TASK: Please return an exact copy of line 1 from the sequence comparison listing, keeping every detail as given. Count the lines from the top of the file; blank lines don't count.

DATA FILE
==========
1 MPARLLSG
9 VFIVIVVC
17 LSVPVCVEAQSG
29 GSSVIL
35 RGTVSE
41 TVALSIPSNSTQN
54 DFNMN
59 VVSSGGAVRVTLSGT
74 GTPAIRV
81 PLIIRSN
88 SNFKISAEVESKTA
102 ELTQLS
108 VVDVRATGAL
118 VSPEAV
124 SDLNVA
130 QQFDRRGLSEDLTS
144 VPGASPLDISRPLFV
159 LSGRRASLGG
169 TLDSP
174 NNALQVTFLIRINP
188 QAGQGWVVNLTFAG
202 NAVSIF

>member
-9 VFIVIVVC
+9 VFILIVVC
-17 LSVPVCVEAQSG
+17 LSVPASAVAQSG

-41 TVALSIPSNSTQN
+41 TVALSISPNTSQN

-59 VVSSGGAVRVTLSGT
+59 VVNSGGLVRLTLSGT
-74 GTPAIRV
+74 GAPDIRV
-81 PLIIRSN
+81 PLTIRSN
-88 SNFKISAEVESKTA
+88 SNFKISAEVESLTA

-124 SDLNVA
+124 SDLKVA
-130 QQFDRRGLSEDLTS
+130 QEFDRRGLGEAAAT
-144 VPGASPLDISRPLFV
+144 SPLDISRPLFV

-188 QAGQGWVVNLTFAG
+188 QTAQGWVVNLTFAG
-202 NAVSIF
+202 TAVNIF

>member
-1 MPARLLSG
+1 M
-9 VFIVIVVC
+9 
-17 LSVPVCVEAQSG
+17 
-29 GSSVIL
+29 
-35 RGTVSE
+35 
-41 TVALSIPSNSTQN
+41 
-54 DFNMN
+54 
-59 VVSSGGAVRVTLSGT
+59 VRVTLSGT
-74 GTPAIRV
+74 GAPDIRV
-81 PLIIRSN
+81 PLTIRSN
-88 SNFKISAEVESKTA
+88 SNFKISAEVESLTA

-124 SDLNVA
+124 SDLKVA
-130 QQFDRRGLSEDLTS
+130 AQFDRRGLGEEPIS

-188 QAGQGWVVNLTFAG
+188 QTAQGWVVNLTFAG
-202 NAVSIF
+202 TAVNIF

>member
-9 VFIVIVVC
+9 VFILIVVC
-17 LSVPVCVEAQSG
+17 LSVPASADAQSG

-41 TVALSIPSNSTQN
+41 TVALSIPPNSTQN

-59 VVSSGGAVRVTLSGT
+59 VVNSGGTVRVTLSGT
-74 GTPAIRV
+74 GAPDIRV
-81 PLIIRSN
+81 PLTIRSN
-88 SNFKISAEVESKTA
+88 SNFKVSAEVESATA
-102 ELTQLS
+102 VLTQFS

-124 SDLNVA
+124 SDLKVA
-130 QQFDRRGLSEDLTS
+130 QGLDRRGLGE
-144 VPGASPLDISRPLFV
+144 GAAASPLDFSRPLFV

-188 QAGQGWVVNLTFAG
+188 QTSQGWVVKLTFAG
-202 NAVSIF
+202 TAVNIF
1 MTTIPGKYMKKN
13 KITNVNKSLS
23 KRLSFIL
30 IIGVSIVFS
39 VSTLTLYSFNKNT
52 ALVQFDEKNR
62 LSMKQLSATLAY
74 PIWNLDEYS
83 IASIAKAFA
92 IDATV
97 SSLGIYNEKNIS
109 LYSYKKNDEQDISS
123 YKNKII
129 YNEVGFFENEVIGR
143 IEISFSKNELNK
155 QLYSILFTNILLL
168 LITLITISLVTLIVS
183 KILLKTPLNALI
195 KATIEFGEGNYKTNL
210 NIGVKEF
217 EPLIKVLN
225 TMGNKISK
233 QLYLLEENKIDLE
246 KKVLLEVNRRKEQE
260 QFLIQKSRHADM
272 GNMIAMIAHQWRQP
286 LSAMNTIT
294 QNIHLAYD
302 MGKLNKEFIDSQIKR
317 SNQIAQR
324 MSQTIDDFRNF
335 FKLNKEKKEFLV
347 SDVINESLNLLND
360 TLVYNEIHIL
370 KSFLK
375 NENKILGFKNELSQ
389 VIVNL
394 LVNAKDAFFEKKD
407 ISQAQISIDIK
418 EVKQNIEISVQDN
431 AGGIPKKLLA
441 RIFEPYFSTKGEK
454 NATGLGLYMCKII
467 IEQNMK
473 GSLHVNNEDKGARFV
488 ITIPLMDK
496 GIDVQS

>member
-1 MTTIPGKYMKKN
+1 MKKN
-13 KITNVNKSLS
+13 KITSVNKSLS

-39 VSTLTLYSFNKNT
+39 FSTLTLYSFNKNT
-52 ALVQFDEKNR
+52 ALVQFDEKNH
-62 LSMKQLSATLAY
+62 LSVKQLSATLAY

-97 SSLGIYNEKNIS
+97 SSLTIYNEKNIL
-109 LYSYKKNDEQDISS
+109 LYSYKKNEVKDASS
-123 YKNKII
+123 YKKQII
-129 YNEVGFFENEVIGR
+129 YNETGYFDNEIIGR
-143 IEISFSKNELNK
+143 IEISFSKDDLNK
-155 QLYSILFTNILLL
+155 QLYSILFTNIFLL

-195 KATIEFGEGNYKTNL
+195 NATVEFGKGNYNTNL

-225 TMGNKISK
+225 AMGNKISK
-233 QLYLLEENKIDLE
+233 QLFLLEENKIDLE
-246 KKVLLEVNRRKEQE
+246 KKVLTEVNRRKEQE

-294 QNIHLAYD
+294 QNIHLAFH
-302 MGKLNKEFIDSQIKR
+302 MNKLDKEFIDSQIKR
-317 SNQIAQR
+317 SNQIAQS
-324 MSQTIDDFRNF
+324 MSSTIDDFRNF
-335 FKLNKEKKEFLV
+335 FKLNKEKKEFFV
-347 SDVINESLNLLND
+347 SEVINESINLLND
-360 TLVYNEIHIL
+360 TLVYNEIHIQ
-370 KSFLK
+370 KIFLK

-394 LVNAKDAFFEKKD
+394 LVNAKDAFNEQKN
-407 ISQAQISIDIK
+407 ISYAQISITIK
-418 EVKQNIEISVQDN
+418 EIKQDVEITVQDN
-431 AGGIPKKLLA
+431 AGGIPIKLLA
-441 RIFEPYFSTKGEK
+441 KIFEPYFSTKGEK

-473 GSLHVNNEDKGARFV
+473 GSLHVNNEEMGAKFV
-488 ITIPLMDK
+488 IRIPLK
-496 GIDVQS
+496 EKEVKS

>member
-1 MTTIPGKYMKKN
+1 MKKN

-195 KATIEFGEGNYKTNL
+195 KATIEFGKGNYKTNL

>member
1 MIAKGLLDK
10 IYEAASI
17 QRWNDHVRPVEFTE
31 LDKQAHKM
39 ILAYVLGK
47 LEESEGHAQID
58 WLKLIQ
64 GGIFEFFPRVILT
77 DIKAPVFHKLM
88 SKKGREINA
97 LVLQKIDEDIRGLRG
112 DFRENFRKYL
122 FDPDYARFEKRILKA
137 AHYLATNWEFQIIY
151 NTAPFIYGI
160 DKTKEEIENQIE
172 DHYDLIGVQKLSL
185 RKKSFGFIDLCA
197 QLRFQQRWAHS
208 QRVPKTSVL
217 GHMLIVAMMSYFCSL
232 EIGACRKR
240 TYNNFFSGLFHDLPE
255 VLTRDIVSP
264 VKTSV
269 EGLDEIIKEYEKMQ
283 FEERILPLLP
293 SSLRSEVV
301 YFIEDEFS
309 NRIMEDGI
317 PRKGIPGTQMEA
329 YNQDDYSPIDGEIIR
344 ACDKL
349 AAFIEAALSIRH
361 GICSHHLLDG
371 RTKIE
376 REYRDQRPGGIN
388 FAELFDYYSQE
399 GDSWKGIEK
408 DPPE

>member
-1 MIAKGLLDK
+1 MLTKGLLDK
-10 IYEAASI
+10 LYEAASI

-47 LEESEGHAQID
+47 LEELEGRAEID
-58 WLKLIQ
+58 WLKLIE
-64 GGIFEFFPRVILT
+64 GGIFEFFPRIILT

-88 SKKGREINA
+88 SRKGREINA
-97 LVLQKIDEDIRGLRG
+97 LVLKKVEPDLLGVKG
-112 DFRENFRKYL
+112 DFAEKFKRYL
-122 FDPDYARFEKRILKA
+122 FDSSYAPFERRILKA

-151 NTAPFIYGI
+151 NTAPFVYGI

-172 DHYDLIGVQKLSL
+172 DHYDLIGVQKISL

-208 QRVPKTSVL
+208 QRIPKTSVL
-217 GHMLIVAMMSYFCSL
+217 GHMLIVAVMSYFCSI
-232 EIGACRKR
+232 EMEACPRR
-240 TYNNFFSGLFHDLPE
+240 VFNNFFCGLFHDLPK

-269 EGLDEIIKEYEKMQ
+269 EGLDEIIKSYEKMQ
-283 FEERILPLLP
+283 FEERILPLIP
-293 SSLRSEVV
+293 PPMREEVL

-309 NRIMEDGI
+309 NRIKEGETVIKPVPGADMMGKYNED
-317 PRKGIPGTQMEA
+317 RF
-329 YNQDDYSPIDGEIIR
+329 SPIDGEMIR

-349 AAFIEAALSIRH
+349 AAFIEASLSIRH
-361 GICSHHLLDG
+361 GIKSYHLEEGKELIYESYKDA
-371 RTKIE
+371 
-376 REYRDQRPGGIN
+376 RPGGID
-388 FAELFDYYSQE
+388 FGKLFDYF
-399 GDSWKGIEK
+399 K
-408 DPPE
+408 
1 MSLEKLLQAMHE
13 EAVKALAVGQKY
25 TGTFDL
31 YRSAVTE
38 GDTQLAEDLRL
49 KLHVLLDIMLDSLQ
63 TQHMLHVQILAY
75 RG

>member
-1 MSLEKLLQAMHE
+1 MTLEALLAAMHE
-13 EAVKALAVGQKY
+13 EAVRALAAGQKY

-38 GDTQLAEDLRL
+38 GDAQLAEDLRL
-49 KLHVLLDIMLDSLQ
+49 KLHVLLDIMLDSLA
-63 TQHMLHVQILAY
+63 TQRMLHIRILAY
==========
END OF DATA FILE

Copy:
1 MPARLLSG